Response Continues to Christmas Day Coal Barge Accident on the Ohio River

Debbie Graham barges
U.S. Coast Guard Photo

The U.S. Coast Guard with the Army Corps of Engineers and Tennessee Valley Towing Company continue to respond to a tug and barge accident on the Ohio River in Louisville, Kentucky more than a week after it began.

Watchstanders at CG Sector Ohio Valley received a report at around 8:10 p.m. on Christmas reporting that the towing vessel Debbie Graham, which was pushing 15 loaded coal barges, made contact with the 2nd Street Bridge on the Ohio River causing all 15 barges to break free.

Only six barges have subsequently been recovered. Nine others are still lying on the dam just above the falls with many of them now sunk.
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According to an update from the Coast Guard on Wednesday, water at the McAlpine Dam has risen approximately three feet over the course of the past 24 hours causing one additional barge to sink, bringing the total number of sunken barges to seven. Tennessee Valley Towing Company is the responsible party.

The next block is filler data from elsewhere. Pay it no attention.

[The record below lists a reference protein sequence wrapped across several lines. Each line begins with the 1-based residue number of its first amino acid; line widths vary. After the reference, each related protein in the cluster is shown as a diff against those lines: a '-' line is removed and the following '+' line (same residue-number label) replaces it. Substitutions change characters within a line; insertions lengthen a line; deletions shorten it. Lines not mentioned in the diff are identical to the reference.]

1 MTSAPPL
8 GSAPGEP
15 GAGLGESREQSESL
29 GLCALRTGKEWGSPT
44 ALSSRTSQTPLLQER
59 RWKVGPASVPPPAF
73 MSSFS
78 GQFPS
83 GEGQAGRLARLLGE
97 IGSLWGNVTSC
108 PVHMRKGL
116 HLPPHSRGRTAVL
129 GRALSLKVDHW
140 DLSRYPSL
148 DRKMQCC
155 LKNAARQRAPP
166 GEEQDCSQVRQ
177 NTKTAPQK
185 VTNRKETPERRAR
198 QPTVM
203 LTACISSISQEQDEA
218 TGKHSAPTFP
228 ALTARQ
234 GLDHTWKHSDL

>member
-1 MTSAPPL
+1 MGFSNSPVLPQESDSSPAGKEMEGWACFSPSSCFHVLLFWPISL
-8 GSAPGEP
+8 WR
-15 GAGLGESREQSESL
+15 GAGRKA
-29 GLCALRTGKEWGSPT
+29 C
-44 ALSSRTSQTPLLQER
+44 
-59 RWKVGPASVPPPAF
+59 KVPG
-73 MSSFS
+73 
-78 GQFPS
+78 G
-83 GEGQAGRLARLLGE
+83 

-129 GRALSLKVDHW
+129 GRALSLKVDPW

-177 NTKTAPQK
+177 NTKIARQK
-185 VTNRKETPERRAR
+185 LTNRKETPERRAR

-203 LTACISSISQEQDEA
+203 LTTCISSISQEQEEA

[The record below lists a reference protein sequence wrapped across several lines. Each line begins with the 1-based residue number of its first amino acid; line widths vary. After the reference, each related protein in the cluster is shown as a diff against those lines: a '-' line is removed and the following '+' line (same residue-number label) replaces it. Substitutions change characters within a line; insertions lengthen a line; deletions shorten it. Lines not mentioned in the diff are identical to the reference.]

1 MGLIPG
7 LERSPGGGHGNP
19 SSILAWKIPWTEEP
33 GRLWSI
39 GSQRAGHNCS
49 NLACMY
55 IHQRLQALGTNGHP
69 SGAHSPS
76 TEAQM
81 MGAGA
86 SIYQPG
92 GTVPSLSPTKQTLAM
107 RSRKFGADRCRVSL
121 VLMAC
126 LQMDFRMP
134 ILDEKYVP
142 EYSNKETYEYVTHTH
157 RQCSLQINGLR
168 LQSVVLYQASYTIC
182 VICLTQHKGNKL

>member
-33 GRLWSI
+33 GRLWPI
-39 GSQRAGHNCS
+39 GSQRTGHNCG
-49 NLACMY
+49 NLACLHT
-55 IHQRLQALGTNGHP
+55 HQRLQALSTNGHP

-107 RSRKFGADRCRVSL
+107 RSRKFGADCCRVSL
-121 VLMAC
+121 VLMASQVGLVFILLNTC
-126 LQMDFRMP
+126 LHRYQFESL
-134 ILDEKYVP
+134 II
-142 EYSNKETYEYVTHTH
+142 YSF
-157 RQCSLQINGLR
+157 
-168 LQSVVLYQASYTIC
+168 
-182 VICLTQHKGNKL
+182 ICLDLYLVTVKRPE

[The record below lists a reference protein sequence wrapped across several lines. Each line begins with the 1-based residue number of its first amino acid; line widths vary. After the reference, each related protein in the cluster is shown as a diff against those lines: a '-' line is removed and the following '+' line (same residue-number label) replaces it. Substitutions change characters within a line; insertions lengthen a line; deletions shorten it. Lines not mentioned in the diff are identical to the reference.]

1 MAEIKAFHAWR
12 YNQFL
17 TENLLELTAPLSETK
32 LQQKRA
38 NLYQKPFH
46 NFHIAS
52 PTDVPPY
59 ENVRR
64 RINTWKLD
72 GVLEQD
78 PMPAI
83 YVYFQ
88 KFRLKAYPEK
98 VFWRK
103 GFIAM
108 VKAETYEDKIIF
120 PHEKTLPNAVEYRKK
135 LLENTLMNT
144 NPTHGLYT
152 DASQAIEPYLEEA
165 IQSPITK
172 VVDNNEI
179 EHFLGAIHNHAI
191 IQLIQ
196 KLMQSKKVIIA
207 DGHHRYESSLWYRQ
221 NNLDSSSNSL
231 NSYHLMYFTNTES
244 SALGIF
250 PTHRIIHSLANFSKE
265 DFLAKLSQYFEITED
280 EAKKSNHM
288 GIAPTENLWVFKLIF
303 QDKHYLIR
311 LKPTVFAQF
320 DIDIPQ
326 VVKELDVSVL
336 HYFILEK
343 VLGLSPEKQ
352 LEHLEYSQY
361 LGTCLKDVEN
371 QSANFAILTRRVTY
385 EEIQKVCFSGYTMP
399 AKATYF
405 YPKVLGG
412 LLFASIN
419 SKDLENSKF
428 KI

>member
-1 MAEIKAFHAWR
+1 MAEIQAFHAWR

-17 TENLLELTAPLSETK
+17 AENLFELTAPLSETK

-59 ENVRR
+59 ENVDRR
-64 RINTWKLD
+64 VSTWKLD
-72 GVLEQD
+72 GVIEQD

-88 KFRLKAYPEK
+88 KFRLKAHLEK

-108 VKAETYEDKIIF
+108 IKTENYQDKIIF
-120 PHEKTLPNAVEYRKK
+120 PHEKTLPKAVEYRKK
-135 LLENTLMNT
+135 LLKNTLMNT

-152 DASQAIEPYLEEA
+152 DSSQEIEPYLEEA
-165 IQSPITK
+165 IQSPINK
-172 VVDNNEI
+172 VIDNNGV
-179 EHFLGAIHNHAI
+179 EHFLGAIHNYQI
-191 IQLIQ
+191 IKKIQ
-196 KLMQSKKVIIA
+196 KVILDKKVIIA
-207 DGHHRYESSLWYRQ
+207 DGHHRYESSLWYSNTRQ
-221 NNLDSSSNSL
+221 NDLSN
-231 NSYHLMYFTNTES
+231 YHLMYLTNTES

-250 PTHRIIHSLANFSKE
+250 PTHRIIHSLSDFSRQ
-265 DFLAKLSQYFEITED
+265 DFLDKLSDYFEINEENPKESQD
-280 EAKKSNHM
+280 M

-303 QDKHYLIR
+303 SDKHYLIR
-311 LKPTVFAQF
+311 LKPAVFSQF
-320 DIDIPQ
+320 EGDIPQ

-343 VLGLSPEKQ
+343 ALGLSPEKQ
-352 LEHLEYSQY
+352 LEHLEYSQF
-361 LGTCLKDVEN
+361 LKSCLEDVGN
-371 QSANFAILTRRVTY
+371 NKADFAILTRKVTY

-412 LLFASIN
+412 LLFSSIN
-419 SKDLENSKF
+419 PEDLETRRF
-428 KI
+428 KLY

Debbie Graham barges
U.S. Coast Guard Photo

“The Coast Guard, Army Corps of Engineers, and the responsible party are working together to evaluate the ever-changing situation each day. Tennessee Valley Towing has retained two salvage teams to raise the barges. The salvage equipment team is en route to the incident site and is scheduled to arrive on scene as early as Wednesday evening,” the Coast Guard said.

Tennessee Valley Towing Company and the salvage team are developing a salvage plan and will be working with the Coast Guard and the Army Corps of Engineers to raise the barges as safely and as soon as possible.

The Coast Guard opened the Ohio River to vessel traffic from Twelve Mile Island to McAlpine Lock and Dam, but traffic is only permitted during daylight hours.

The cause of the incident is still under investigation.